Emily Post would’ve told us that talking politics at the dinner table, or in the board room, is impolite. But in 2017, it seems nearly impossible not to talk about it. Our newsfeeds, company meetings, first dates and family dinners somehow always transition to Trump, or at least to his Twitter feed!

Companies are finding that becoming politically involved may actually be good business for them. For example, Lyft’s stance against Trump’s travel ban and whopping $1 million pledged donation to the American Civil Liberties Union (ACLU) not only made headlines, but spawned a #DeleteUber social media campaign, 200,000 unique users to delete the rival Uber app — and ultimately lead to Uber CEO’s resignation from Trump’s economic advisory council.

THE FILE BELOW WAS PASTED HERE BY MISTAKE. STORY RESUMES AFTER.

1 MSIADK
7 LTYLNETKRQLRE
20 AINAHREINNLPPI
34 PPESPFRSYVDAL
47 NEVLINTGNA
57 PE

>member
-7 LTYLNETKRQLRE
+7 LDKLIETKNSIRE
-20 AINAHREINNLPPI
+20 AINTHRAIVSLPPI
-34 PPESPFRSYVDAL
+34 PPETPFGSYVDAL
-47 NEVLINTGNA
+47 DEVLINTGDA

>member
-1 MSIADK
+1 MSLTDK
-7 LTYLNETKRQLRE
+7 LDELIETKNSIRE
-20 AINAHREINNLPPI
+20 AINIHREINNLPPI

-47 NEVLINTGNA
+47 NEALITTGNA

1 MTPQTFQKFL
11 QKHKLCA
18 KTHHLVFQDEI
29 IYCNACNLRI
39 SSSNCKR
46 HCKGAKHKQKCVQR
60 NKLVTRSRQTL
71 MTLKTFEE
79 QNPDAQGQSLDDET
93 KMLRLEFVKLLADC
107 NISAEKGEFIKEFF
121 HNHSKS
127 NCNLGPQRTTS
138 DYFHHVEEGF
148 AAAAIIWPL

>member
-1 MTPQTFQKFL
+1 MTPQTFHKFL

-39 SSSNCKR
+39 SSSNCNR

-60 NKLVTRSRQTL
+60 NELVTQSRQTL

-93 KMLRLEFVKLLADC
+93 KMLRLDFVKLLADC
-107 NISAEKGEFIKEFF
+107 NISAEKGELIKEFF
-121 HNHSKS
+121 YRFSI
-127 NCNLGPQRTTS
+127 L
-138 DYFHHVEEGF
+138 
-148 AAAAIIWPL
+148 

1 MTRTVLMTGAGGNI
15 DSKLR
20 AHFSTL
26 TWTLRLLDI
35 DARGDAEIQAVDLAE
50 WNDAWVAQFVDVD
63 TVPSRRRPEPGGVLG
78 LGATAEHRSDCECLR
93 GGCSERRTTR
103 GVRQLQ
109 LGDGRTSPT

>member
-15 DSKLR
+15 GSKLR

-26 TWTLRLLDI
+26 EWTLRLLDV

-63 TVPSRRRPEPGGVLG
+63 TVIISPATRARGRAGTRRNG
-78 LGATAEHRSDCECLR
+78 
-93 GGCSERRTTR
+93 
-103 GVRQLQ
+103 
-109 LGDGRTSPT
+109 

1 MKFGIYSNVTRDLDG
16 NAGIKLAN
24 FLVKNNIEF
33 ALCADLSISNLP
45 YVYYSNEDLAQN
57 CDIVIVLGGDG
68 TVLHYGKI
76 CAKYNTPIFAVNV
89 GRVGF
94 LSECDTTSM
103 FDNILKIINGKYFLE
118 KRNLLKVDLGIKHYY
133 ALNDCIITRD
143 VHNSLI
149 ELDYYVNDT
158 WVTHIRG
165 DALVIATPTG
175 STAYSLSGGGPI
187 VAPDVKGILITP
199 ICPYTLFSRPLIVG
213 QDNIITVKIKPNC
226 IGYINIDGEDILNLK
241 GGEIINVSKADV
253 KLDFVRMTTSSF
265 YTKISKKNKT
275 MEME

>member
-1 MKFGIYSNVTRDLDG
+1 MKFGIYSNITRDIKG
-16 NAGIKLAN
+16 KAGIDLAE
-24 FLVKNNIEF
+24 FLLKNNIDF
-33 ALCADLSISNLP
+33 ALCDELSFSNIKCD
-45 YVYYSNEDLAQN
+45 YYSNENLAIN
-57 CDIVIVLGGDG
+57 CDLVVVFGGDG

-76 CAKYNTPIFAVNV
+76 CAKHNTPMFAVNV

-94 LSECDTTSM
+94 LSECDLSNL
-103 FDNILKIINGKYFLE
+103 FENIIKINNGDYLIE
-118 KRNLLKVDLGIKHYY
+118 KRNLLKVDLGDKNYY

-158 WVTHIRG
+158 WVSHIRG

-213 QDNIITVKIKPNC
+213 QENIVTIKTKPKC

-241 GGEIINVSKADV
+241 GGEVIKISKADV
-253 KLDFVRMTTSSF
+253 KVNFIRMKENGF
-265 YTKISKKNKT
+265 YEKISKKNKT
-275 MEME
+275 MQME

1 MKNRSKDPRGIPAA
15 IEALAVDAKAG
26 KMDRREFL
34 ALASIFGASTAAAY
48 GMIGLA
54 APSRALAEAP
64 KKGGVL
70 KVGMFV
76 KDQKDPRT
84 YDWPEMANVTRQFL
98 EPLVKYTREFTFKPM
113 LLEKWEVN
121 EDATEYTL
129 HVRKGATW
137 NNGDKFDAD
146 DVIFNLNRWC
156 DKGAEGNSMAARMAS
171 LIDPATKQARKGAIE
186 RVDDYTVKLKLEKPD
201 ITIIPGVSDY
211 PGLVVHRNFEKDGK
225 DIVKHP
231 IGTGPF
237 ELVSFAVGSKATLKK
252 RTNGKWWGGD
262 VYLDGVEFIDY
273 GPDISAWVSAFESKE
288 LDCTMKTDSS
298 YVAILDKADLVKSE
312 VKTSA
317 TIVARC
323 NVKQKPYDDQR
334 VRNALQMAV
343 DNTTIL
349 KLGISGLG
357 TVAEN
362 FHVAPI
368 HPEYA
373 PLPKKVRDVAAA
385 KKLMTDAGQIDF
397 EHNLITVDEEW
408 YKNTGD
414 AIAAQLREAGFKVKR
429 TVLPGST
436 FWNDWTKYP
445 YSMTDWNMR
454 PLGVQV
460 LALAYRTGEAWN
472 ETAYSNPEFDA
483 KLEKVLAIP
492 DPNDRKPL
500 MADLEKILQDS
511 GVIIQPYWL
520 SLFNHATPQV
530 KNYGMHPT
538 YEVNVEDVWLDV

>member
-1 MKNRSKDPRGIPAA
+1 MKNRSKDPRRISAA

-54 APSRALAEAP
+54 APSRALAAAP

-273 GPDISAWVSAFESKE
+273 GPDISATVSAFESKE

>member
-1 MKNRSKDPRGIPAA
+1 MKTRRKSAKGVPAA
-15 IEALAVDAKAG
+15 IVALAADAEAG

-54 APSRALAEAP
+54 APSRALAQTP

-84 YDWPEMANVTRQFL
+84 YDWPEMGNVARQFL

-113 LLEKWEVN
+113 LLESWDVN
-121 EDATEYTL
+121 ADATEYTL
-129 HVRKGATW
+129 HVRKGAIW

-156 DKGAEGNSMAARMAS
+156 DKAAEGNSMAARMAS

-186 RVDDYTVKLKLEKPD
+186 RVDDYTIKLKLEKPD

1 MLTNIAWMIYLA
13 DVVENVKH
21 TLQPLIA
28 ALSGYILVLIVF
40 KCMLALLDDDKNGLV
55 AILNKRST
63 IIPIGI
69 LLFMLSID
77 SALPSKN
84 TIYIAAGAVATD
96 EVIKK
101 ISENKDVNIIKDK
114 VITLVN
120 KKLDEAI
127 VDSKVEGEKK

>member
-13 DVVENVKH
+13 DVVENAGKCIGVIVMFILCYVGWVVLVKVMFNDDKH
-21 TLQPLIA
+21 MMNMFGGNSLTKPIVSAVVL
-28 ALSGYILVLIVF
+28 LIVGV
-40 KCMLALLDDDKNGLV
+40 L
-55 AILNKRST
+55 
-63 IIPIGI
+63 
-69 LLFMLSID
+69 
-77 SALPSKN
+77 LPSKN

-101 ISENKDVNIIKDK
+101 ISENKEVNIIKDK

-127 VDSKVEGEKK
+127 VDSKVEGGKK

When advising our clients to “come out” on their politics, a few things come to mind. First, the best step is to get your bearings internally. Many CEOs have written company-wide letters to their employees reinstating the values and culture of the company, and how that may or may not fit in with the current messaging of the administration. Consider embedding political acts within the company – arranging times to call local representatives together, for example, if that feels right within your corporate culture. Then decide together if it makes sense for your company to make a public announcement of some sort – whether it be a donation to an organization you believe in or a simple message of what is important to you. Remember that no one expects or anticipates such announcement, and it should always be self-willed.

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